People ask us, "Is this the moral hazard meltup?" We have hypothesized that an unprecedentedly overvalued market amid rising interest rates, serious fundamental deterioration at its rotten heart---high tech, and record deterioration in breadth would be subject to incipient crashes. If government moved to bail out the stock market at all costs at such a juncture, it would become apparent to all market participants that the stock market is too big to fail. A seller's strike would ensue and the market would melt up.

That has sort of, but not quite, happened. The Dow fell 13% when it broke 10,000 on an intra day basis the Friday before the anniversary of the Monday October 1987 stock market crash. Over the prior week the market had entered a crash pattern. Market breadth was atrocious. The parallels were eerie. Yet, the market mysteriously rebounded for no apparent reason.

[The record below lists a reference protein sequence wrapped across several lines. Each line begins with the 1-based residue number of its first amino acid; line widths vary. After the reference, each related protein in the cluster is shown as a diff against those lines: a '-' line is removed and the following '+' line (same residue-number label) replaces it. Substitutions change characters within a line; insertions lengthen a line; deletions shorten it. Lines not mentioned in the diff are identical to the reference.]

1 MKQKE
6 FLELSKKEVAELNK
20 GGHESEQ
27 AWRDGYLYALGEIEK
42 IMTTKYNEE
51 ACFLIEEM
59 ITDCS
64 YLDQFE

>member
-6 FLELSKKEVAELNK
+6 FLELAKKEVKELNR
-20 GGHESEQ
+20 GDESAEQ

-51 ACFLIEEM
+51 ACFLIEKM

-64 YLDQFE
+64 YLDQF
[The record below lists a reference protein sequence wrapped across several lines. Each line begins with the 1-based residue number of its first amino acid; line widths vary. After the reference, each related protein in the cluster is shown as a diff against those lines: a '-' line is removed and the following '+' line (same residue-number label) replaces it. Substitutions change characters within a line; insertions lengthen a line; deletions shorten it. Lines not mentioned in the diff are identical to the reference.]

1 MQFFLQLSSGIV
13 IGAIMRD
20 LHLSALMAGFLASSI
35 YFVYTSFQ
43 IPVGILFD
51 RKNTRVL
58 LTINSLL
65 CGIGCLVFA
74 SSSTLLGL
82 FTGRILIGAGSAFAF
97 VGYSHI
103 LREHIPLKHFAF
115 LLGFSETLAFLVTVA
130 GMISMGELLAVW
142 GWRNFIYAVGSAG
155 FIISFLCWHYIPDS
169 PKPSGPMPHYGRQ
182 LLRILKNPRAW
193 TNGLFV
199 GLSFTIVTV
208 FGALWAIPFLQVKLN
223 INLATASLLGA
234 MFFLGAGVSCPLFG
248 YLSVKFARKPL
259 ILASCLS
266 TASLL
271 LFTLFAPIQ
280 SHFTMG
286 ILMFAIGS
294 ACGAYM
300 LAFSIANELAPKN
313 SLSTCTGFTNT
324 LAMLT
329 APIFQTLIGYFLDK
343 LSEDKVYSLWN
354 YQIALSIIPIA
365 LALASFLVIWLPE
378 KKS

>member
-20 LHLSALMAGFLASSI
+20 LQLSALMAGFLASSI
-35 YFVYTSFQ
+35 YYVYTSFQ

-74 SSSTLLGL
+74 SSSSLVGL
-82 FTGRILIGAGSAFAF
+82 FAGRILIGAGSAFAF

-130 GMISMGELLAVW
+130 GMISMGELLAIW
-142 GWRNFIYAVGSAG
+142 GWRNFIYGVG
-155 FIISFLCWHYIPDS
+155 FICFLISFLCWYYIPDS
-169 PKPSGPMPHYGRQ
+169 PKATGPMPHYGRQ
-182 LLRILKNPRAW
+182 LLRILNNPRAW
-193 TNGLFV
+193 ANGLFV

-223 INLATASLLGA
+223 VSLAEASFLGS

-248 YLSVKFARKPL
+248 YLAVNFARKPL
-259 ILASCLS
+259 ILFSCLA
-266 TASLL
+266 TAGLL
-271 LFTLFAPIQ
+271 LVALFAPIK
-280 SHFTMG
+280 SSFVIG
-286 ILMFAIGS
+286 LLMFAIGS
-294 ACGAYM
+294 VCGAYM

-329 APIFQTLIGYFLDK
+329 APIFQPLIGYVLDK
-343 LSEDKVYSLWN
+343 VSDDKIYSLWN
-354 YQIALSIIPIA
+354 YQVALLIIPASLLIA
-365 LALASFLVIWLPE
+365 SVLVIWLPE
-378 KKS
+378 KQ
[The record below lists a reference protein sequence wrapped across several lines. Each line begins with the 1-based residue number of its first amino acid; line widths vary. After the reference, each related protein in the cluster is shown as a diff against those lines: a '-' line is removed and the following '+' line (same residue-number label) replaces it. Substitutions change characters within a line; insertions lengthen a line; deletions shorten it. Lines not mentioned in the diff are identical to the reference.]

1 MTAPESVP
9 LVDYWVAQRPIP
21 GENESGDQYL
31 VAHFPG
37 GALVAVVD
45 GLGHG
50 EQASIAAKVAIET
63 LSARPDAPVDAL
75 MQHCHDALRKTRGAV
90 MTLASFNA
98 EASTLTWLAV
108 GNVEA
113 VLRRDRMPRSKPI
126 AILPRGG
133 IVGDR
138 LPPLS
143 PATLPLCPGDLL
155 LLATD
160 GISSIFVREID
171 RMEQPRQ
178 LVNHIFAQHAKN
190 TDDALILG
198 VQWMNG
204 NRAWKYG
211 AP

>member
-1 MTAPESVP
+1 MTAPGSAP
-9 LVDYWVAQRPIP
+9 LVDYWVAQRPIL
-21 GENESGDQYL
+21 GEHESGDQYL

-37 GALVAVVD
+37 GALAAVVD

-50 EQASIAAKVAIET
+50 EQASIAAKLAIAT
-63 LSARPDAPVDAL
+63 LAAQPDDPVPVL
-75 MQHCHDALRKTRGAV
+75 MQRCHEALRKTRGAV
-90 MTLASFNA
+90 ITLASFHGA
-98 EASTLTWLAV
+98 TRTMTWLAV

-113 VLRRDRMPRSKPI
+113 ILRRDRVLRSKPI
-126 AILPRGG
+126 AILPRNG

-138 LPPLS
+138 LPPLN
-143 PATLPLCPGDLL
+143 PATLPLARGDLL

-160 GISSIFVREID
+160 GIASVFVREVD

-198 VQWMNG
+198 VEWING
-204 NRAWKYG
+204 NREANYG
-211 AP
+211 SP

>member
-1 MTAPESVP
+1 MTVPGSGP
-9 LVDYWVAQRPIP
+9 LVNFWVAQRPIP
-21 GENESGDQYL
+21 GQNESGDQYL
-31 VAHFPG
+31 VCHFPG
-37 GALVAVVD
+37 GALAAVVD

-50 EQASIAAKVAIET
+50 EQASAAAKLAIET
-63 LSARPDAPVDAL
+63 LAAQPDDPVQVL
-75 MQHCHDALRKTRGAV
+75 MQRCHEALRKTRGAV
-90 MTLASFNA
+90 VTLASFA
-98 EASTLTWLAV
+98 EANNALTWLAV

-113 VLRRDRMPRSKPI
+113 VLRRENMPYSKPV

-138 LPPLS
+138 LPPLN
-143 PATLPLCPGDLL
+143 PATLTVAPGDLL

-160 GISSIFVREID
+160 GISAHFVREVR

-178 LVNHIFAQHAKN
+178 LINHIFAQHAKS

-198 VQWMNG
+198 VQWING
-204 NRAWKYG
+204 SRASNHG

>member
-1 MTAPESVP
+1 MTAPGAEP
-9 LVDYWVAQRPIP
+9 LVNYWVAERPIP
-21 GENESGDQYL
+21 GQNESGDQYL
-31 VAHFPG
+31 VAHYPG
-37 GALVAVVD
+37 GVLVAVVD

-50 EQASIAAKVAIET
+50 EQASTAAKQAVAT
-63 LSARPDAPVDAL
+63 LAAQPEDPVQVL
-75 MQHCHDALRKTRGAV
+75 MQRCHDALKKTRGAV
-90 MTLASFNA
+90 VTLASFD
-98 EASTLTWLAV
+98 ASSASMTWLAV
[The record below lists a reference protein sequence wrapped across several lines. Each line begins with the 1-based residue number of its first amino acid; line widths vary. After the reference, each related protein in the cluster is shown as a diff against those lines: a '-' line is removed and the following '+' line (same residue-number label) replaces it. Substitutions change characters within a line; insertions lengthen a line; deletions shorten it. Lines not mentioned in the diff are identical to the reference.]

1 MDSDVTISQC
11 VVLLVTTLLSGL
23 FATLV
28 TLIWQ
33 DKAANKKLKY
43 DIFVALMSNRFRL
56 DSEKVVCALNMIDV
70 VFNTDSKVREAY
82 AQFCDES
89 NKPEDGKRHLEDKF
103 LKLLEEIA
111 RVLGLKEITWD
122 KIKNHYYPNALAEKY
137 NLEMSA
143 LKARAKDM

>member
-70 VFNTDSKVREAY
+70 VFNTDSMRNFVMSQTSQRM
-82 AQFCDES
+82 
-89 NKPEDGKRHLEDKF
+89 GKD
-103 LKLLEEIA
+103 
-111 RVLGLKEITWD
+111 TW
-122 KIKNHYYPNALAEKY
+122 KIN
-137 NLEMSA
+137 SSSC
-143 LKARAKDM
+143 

Chairman Greenspan gave a series of speeches extolling a new high tech era. The guys and gals on CNBC now frequently mention that the market is too important to fail. Despite the Fed tightening, more and more commentators point to a record 20% annual rate of expansion in the monetary base, albeit mostly related to a Y2K provision of currency, as a true measure of a Fed policy that will not let anything go wrong through the millenium date. 

What we know is that valuations in the high tech sector are unprecedented. So is the degree of speculation, despite serious underlying deterioration in the sector's fundamentals. Nothing in the history of the G-10 stock markets can compare---not even Japan. Nothing except the greatest bubble of them all---the Souk al Manakh.

High Tech---the Hardware Sector